Ambulence driver/paramedic Frank Jessup (Robert Mitchum) underestimates 19 y.o. heiress-to-be Diane Tremayne (Jean Simmons) in one of famed director Otto Preminger’s lesser-known (noir) films.  The couple meet under odd circumstances- an accident (or maybe not) occurs at the SoCal mansion where she lives w/ her novelist father and his wife, potentially fatal to the stepmother.  Frank is intrigued by Diane’s beauty and moody/mysterious ways.  She  takes it a BIT more seriously…

Later that night, Diane drives into town and approaches him for a date.  Though Frank has a steady gf (a nurse) he decides to take Diane out for dinner and dancing.  It’s all harmless fun, or so he thinks…

This film has twists and turns- it kept me guessing.  It’s a psychological drama, for the most part.  Frank, who’s older and more experienced w/ life, thinks he can handle Diane.  But he doesn’t realize the complex/troubled mind she has, or what this petite lady is capable of.  Diane offers him a cushy job as the family chauffeur w/ an apt.

Jean Simmons REALLY shines in her role of the (unexpected) femme fatale, going toe-to-toe w/ Mitchum.  She creates a complicated, troubled, yet VERY watcheable character in Diane.  Mitchum, on the other hand, is sometimes TOO calm/collected.  (I wanted to see more anger/emotion from Frank.)  But his screen presence, charisma, and confidence almost make up for it.


Midnight Cowboy (1969)

I never saw this film until last week, though it’s quite famous/controversial.  The two leads (Jon Voight and Dustin Hoffman) do a FINE job, no doubt about it!  However, this film is difficult to emotionally connect to at times.  The shooting style is unusual, esp. for its time.  There are flashbacks that provide glimpses into a character’s troubled past, BUT don’t tell the complete story.  There is a weird, disjointed, lengthy scene at a party towards the end.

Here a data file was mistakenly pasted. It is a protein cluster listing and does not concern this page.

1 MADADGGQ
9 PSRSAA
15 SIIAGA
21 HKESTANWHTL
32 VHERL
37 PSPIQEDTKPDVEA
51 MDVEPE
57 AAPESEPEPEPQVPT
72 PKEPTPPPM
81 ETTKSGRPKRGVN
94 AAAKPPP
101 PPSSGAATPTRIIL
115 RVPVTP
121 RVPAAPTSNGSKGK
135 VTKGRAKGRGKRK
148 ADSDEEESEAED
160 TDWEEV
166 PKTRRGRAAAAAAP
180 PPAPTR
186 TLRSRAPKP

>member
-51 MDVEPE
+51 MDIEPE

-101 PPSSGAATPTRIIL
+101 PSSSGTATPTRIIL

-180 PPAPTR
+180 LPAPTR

Joe Buck (Voight) is a handsome 28 y.o. dishwasher from small-town Texas who comes to NYC looking to work as a “hustler.”   He dreams of charming and seducing older ladies and making big money.  But he’s totally clueless.  He happens to meet Ratso Rizzo (Hoffman), a talkative/street-smart trickster w/ a bad leg.

An unlikely, yet mutually beneficial, friendship develops between the two opposites.  In Joe, Ratso sees the strong, able-bodied guy he’d like to be.  Ratso helps Joe navigate through the cruel city, and shares what little he has w/ the wide-eyed innocent.

3:10 to Yuma (2007)

This exciting, well-paced, and character-driven film is ALMOST  as good as the 1957 original (which stars Glenn Ford and Van Heflin), maybe better in some regards!  In terms of the action sequences, this new version is superior.  Also, the Southwestern landscape is more eye-catching in color.  This is basically a tale of good vs. evil, but w/ a few unexpected twists and turns.  It’s based on a short story by Elmore Leonard .

Wounded Civil War vet, Dan Evans (Christian Bale), is desperate for money.  His confidence is very low, he’s close to defaulting on a bank loan, and his younger son is ill.  One morning, he and his sons witness the aftermath of a Union-Pacific stagecoach robbery (near Bisbee, AZ) while out w/ their herd of cattle.

Ben Wade (Russell Crowe) stays behind for a few hours b/c a sad-eyed, yet elegant, barmaid (played by Vinessa Shaw) catches his eye; his boys ride further south to Mexico.  Dan takes a risk, enters the local saloon, and pulls his rifle on the infamous robber.  Ben doesn’t look TOO concerned when Dan and a few men, including a grizzled Pinkerton detective named McElroy (veteran actor Peter Fonda), take him into their custody.  His gang will come back for him, he knows.

On the way, they all stop at the Evans’ humble ranch and have dinner.  In one amusing scene, Dan cuts Ben’s steak for him.  Dan’s older son, William (Logan Lerman from Jack & Bobby), is particularly intrigued by the outlaw who seems a stark contrast to his father: dapper, self-assured, and charming.

While the men are out for a spell, Ben chats w/ Dan’s lovely/genteel wife Alice (Gretchen Mol), unsettling her w/ his keen observations.  Dan (though he speaks little) knows that Ben is playing head games, trying to work on each man’s insecurities.

Why is Dan offering to escort Ben to the train in Contention?  It’s not ONLY b/c of a reward (promised by the railroad)- it’s the principle of the matter.  Along the way, the two men argue, fight, share secrets, and rely on each other to survive.  A kind of mutual respect develops between them.  Will Ben turn out to be “not all bad,” as William thinks?